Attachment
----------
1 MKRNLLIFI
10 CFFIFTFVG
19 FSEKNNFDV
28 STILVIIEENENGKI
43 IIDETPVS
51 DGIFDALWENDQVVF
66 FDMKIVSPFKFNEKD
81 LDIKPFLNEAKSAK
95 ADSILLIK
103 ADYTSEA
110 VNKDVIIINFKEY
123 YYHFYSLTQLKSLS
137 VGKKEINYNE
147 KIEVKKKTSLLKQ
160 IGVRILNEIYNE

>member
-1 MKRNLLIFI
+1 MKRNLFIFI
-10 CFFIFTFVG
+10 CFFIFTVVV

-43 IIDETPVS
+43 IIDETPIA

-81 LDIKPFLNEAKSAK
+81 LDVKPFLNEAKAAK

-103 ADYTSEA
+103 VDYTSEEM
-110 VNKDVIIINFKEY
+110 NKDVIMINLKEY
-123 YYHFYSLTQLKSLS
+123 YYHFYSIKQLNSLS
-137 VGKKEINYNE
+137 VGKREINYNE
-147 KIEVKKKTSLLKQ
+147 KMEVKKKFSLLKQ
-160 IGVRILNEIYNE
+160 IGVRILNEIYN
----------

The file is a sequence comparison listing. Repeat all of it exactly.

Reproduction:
1 MKRNLLIFI
10 CFFIFTFVG
19 FSEKNNFDV
28 STILVIIEENENGKI
43 IIDETPVS
51 DGIFDALWENDQVVF
66 FDMKIVSPFKFNEKD
81 LDIKPFLNEAKSAK
95 ADSILLIK
103 ADYTSEA
110 VNKDVIIINFKEY
123 YYHFYSLTQLKSLS
137 VGKKEINYNE
147 KIEVKKKTSLLKQ
160 IGVRILNEIYNE

>member
-1 MKRNLLIFI
+1 MKRNLFIFI
-10 CFFIFTFVG
+10 CFFIFTVVV

-43 IIDETPVS
+43 IIDETPIA

-81 LDIKPFLNEAKSAK
+81 LDVKPFLNEAKAAK

-103 ADYTSEA
+103 VDYTSEEM
-110 VNKDVIIINFKEY
+110 NKDVIMINLKEY
-123 YYHFYSLTQLKSLS
+123 YYHFYSIKQLNSLS
-137 VGKKEINYNE
+137 VGKREINYNE
-147 KIEVKKKTSLLKQ
+147 KMEVKKKFSLLKQ
-160 IGVRILNEIYNE
+160 IGVRILNEIYN